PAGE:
Konczal, at least, is correct that the problem goes beyond the Pentagon’s 1033 grants, or the Department of Homeland Security’s version of the same program, which provide even small towns with all sort of war tech like the absurd MRAP (Mine-Resistant, Ambush-Protected) vehicles. But to act as if the state of policing in America hasn’t gotten worse, or at least more noticeable, over the past few decades—as the federal government’s reach has steadily expanded—is to be deliberately obtuse. The prison population has exploded since the 1980s. The use of SWAT teams (mostly for searches, 62 percent of them for narcotics) has also increased to a staggering extent. The Controlled Substances Act, for one, is federal law, and the war on drugs is integrally tied to police misconduct and to the fact that the United States now has 2.4 million people behind bars.
There is unquestionably something to the idea that until comfortable, middle-class white people are unable to ignore the police, cops’ flaws will not become an issue worth solving. And as Konczal points out, SWAT was invented in part to quell 1960s unrest. But so what? Modern gun control emerged out of a desire to quell the Black Panthers’ propensity for carrying firearms around and terrifying all the squares. Our law-and-order society has more than a few parents, including racism and a hysterical media. The Supreme Court also plays its part by upholding immunity from prosecution for cops and other government agents who violate individual liberty.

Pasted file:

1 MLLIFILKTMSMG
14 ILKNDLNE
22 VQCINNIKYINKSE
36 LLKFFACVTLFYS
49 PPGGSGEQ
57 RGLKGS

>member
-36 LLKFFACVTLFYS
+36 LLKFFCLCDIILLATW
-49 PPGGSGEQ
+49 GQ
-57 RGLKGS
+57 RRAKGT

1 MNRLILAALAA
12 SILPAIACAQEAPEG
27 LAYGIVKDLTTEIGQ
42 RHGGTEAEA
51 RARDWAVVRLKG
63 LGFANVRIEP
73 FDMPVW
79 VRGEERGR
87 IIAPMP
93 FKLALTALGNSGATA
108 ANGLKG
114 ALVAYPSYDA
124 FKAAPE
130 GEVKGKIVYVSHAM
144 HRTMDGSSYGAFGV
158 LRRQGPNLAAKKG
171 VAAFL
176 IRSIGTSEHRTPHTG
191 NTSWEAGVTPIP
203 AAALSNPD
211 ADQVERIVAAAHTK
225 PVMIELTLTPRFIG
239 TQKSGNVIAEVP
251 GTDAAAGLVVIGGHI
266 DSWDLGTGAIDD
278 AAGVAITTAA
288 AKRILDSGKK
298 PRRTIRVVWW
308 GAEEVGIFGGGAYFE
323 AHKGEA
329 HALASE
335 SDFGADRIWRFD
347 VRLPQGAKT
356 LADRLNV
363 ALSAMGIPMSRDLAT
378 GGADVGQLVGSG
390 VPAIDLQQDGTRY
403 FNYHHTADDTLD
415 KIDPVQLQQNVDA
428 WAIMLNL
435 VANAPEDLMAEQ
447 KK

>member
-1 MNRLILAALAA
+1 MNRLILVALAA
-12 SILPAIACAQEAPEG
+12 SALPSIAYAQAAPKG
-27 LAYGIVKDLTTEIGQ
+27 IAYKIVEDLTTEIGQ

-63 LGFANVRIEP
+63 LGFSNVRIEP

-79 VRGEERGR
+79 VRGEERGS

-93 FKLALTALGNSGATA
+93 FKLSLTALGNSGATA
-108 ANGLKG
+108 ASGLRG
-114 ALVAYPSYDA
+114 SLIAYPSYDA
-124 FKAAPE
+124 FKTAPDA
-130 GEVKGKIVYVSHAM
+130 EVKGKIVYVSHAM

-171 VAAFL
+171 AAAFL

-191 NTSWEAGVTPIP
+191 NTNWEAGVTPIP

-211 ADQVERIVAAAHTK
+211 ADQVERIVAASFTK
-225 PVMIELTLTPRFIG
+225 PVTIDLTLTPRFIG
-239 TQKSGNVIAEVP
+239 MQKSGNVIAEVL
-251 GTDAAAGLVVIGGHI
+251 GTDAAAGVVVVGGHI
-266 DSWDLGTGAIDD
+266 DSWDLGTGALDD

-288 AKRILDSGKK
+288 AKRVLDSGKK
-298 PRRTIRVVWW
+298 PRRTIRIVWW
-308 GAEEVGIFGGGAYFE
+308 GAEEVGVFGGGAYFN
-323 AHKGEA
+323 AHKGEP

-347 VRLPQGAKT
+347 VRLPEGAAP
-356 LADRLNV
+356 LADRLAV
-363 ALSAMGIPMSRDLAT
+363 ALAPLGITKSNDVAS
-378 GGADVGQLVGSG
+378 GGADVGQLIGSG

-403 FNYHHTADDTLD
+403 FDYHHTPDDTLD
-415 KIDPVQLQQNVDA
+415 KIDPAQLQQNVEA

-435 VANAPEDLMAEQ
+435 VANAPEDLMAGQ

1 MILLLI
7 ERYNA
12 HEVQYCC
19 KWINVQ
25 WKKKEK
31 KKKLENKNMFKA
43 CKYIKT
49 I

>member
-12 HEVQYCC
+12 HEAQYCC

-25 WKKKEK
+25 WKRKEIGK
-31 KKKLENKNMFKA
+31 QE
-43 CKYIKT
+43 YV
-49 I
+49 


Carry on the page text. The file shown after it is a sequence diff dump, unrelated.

Still, the war on drugs—that libertarian pet issue—is the greatest catalyst for the warrior cops we see around us today. This makes “just Republicans who smoke pot” more than a little cheesed off. The war on drugs is not just about SWAT teams kicking doors in more than they used to. It is also a fantastic excuse to profile and search minorities with no recourse. So are gun laws. The NYPD’s stop-and-frisk program used (and, to a lesser extent, still uses) both to disproportionately target black and Latino men for punishment.
Federalist urges notwithstanding, libertarians do not magically think that local tyranny is not a problem. But a city or county is easier to leave behind than a state—and certainly much easier than abandoning one’s home country. That does not mean that a locality where police treat people like lesser beings is some kind of libertarian fantasy gone wrong. Smart libertarians know that police don’t themselves cause institutional racism, and that expensive riot gear didn’t make Darren Wilson pull the trigger on Michael Brown.